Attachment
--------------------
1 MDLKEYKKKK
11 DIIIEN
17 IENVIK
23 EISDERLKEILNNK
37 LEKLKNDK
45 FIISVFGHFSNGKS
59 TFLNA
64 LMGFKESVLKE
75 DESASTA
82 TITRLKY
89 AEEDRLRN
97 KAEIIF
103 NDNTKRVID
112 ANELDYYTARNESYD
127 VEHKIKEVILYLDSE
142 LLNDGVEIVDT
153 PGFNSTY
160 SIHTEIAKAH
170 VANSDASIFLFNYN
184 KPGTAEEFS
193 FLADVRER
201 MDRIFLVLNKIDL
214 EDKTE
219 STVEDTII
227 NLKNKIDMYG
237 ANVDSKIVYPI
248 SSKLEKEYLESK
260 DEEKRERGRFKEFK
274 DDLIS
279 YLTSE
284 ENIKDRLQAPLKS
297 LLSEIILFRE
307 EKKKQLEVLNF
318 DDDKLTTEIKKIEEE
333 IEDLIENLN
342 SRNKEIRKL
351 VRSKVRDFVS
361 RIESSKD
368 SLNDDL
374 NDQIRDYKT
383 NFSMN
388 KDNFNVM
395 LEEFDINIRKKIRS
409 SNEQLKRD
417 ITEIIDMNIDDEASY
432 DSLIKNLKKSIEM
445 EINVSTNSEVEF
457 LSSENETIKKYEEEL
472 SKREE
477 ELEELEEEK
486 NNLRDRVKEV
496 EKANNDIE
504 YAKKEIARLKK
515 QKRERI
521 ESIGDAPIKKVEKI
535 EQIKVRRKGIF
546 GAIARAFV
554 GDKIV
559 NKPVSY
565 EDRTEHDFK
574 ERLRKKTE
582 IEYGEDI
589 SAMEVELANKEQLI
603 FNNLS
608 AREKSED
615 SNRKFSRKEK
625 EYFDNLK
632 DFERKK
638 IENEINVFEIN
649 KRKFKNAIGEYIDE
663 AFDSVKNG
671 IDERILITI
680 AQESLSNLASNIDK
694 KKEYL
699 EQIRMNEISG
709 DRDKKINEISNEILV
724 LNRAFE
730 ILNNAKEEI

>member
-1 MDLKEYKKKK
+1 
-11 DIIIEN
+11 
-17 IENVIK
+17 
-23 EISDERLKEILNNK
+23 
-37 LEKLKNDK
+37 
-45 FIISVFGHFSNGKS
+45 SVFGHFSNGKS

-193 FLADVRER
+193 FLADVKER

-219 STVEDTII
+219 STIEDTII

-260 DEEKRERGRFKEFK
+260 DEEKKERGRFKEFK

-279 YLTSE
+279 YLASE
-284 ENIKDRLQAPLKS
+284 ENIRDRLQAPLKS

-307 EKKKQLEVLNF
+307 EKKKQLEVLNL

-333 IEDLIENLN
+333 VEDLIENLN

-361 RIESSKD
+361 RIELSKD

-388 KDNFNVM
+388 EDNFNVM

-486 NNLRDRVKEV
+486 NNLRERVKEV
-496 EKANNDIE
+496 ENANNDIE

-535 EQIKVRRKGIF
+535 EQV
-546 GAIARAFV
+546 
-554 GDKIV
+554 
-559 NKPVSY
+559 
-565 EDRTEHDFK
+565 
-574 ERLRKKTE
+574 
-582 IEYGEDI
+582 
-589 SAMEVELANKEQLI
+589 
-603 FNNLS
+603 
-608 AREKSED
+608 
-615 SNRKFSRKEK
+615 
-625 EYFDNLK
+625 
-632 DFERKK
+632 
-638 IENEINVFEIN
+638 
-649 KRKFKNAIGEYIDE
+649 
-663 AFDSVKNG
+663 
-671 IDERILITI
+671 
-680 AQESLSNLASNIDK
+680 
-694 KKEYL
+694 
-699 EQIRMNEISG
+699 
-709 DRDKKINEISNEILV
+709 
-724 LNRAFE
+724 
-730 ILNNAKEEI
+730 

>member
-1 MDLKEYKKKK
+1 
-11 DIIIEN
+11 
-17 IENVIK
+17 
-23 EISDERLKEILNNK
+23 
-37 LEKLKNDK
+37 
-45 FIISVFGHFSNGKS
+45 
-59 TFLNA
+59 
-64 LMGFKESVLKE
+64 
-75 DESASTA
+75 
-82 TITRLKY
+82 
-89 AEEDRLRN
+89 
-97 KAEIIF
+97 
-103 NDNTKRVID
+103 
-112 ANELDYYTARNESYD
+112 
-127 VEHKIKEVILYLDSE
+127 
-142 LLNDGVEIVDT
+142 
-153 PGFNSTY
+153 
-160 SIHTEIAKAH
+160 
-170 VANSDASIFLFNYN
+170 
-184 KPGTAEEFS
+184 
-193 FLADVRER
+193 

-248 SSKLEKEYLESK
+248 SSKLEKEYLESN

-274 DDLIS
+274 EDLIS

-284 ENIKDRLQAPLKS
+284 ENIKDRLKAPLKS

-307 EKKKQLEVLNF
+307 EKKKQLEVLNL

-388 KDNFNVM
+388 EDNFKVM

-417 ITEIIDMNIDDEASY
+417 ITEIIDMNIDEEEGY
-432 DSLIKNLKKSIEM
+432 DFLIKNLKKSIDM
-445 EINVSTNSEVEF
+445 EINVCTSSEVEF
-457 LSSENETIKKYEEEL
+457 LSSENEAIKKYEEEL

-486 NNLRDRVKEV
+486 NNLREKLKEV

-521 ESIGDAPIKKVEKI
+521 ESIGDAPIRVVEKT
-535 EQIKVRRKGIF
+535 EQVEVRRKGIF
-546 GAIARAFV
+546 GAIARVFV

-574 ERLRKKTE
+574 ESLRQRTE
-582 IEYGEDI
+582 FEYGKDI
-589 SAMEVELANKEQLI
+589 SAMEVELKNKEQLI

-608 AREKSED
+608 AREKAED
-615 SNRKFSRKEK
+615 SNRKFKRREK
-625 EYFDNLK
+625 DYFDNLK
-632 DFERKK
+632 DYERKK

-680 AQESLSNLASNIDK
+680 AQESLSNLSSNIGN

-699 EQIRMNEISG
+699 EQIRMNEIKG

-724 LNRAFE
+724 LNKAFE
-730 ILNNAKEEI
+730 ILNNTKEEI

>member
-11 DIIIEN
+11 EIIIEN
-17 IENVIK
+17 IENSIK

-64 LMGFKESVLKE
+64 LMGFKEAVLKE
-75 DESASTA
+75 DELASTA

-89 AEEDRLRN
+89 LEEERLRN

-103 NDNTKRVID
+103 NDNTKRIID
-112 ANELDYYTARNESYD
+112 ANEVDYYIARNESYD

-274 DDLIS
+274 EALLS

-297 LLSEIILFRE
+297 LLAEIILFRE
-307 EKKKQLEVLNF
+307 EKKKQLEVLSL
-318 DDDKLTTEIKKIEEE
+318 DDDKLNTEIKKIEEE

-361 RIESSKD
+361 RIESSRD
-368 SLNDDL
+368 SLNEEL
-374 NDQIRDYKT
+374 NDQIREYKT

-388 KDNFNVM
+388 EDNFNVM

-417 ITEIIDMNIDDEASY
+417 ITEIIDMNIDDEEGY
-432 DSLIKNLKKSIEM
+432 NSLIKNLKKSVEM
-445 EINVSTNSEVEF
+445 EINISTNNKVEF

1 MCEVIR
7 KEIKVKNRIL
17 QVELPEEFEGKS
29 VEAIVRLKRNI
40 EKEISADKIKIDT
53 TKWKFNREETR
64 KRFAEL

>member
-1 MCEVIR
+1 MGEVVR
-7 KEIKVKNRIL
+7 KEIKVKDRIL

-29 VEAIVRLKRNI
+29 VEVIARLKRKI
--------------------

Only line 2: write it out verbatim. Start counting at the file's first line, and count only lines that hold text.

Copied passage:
11 DIIIEN